A Year In Civic Tumult

Yes, 2017 was rough. It was also—thanks, Philadelphia!—heartening

A Year In Civic Tumult

Yes, 2017 was rough. It was also—thanks, Philadelphia!—heartening

It was almost the end of the year, amidst the blare of a broken horn, that I finally took in the gift that was 2017. I was at the 23rd Street Armory, attending the second of two performances of Temple Contemporary’s Symphony for a Broken Orchestra, a piece of community-inspired and -fueled art that was like a civic engagement bath bomb: It drew attention to the plight of music programs in Philly schools; raised money to fix and maintain the district’s broken instruments; drew a diverse and talented group of volunteer musicians; created a piece of irreplicable music; and put Philly in a national conversation about all these things. And the music—played on 400 broken instruments from Philly schools—was beautiful.

What a way to end 2017, a year that was, in many ways, disheartening to an extreme. Nationally, America feels brittle to the point of breaking. Locally, it can look bleak, too: The city’s homicide rate went up again, its poverty rate refuses to budge, schools are still struggling, political corruption seems steady, the street are still covered with litter, the same fights continue to be fought.

We’re ending this year better than we started it. Let’s do that again next year. Engage. Vote. Run for office. Volunteer. Vote. Be a socially-conscious consumer, business owner, resident. Vote. Let’s show America how it’s done, people.

But it was also a banner year for the sort of civic engagement we here at The Citizen have been championing since our start. In January, some 50,000 people turned out for the Women’s March, which may have been planned in anger but felt on the ground like an outpouring of support and hope and sometimes hilarity. Before year’s end, we had a rousing election with the biggest voter turnout for an off-year in a decade. (Though to be clear: 20 percent is STILL ABYSMAL.)

This year proved that Philadelphians have a capacity to expand what it means to come together, to use art and conversation and passion as a means of civic expression and to lead the way in creating the change we need to see in the world.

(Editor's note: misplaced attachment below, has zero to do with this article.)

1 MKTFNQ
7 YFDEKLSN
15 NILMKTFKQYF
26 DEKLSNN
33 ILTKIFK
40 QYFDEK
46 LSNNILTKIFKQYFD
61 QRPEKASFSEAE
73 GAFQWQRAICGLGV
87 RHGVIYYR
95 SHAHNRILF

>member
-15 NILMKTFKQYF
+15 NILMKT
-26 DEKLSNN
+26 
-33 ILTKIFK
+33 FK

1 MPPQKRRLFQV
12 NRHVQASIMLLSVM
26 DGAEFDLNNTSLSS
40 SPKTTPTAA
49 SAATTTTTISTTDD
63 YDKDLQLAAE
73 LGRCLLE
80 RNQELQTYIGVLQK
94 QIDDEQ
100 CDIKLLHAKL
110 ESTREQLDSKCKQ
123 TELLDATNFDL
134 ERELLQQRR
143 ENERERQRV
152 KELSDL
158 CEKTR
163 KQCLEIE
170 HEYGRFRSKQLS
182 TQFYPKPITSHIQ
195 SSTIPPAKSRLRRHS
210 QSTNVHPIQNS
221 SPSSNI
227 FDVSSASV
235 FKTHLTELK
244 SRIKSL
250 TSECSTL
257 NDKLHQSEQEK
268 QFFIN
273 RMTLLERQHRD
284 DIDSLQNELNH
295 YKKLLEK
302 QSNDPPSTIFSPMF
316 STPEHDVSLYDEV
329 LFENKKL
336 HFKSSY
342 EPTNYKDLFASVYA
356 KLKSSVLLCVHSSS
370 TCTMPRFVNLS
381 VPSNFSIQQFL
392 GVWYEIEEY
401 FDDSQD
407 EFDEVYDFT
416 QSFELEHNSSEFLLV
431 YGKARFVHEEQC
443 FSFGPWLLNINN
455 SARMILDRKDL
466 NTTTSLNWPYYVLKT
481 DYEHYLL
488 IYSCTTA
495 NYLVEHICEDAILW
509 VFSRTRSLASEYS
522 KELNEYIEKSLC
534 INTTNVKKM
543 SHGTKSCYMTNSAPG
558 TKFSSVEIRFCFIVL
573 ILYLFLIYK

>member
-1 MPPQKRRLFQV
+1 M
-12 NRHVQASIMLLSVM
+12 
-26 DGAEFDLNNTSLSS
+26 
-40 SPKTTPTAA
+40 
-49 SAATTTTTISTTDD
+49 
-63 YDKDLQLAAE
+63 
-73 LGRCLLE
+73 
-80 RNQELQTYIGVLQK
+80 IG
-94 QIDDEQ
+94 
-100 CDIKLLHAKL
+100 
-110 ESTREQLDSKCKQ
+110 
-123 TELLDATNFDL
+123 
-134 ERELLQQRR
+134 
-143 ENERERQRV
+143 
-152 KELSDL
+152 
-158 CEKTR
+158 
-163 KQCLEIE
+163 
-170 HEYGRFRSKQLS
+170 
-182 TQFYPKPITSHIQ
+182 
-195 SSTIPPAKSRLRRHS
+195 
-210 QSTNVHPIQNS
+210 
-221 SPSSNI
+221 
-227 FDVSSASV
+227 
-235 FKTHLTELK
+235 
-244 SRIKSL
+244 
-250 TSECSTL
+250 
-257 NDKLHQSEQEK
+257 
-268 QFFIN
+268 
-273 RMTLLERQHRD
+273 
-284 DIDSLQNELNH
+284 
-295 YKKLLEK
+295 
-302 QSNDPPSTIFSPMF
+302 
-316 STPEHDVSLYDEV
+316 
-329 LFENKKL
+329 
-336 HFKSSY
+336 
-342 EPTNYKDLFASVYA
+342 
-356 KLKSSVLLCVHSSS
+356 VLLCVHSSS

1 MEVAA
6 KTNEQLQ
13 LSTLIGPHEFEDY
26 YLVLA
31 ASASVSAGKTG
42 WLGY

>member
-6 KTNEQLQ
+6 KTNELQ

The Citizen’s most-read stories of 2017 were a snapshot of this, a look into the minds of Philadelphians this year. We cared a lot about politics and protests, schools and socially-minded sports, the needy and under threat, transportation and parking—always parking.

What does that mean for 2018? We’re ending this year better than we started it. Let’s do that again next year. Engage. Vote. Run for office. Volunteer. Vote. Be a socially-conscious consumer, business owner, resident. Vote. Let’s show America how it’s done, people.

Who would have thought we’d come off 2016 with energy for another rousing election? But here in Philly, we did. In addition to the eight-way race for the Democratic District Attorney nominee in an election to replace disgraced Seth Williams, we had an unprecedented race for City Controller, a job that many people had probably never thought about, for which former Kenney official Rebecca Rynhart became the top vote-getter overall in November. But it was newly-elected DA Larry Krasner, the most progressive candidate in a field of progressives, whose race really captivated the city. As the letter from current and former DAs showed, not everyone is hopeful about what Krasner’s election means. Others couldn’t be happier.